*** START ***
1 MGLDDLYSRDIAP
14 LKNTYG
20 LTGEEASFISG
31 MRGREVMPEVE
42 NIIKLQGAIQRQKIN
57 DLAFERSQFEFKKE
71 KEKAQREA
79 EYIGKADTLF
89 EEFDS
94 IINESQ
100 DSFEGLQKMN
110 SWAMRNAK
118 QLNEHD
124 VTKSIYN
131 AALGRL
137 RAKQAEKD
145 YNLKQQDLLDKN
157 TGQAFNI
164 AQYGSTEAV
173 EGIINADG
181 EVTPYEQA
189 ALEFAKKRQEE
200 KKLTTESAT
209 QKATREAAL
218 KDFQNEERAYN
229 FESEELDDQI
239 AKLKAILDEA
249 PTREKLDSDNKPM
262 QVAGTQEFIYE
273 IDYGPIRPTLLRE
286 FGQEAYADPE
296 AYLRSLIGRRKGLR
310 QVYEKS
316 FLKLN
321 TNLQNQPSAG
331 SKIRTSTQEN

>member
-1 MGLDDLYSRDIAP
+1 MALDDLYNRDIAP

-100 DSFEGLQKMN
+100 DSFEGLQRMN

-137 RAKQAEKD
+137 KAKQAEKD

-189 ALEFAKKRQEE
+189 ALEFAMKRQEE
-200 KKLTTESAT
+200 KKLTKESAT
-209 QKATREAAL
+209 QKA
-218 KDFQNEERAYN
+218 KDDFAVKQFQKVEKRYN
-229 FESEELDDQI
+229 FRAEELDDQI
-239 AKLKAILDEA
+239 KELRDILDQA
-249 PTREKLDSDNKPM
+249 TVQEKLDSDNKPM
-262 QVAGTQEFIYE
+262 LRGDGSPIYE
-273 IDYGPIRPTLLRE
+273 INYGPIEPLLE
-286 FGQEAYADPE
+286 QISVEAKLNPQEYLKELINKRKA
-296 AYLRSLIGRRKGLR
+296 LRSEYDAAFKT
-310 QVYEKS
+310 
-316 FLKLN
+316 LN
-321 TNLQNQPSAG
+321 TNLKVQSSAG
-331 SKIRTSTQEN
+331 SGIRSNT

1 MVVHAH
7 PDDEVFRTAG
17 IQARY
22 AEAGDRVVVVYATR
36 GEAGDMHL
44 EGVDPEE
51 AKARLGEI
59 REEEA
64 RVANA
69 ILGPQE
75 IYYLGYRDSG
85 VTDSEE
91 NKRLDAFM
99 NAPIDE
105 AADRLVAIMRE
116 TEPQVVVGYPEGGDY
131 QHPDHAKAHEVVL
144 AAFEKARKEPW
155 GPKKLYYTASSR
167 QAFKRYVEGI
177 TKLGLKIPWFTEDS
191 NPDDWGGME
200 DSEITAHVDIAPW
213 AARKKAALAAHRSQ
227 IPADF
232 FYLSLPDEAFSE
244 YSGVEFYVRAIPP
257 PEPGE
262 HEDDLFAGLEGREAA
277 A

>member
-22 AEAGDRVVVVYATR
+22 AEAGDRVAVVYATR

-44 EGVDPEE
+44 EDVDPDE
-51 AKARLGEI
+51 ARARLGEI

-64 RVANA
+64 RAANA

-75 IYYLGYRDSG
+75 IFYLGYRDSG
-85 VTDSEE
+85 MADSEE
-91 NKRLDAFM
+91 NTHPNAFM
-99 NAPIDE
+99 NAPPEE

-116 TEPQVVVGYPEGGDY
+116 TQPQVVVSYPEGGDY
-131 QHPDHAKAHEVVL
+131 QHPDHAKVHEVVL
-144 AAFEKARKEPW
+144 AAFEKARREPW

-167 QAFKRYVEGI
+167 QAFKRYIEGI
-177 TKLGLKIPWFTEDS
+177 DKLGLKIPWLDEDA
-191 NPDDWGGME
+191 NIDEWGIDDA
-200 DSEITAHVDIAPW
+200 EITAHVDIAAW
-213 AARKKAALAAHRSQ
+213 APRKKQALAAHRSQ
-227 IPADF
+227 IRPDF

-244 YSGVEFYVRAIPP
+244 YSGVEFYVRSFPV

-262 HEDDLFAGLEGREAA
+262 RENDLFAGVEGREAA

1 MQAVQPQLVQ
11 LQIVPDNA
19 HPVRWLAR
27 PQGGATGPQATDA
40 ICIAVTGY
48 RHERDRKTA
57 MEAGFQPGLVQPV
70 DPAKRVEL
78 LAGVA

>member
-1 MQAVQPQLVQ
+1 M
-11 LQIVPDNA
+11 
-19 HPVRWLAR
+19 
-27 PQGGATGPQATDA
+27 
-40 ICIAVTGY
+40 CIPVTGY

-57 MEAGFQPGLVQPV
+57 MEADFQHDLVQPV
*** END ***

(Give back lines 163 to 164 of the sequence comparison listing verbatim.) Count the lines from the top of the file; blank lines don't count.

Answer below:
-57 MEAGFQPGLVQPV
+57 MEADFQHDLVQPV